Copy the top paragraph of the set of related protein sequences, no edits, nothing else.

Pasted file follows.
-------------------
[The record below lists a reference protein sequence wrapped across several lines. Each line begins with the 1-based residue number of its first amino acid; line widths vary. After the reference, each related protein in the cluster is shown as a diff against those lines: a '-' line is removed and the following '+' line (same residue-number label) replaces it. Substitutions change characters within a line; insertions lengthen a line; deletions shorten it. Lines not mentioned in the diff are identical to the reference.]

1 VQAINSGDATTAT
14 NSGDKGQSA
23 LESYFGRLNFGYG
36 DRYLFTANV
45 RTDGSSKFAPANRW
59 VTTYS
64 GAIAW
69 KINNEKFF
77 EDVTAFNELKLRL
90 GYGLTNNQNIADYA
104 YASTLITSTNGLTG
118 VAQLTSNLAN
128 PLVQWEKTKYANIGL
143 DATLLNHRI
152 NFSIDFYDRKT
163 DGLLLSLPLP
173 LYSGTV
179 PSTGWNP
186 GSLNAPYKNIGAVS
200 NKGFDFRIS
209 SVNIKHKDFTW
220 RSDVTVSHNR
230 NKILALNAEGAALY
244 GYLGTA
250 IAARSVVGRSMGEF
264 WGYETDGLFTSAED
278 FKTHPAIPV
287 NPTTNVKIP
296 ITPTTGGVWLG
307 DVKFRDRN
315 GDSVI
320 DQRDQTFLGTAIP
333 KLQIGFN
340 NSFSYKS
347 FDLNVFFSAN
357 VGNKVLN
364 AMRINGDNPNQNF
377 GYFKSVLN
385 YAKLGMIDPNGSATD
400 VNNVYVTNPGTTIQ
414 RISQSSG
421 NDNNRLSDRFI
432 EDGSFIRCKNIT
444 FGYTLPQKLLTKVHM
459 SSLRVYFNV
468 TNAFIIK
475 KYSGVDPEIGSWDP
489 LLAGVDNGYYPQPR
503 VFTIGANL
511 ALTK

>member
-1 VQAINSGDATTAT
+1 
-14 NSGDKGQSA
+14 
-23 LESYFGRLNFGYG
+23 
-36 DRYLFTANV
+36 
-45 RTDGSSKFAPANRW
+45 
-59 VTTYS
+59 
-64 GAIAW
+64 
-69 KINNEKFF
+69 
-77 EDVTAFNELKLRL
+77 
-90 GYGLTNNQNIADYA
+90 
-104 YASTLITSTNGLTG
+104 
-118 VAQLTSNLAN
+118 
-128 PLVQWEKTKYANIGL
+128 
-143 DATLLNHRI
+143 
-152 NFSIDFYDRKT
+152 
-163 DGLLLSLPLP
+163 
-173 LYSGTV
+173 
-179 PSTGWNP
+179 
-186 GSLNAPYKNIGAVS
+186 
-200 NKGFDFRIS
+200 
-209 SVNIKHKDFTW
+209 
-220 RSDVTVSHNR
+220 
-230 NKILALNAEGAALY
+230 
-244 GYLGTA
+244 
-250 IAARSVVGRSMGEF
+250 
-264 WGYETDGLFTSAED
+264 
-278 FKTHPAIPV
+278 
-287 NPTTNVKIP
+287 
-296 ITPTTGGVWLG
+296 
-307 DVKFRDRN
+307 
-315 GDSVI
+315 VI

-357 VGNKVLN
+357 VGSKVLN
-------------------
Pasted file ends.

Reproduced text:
[The record below lists a reference protein sequence wrapped across several lines. Each line begins with the 1-based residue number of its first amino acid; line widths vary. After the reference, each related protein in the cluster is shown as a diff against those lines: a '-' line is removed and the following '+' line (same residue-number label) replaces it. Substitutions change characters within a line; insertions lengthen a line; deletions shorten it. Lines not mentioned in the diff are identical to the reference.]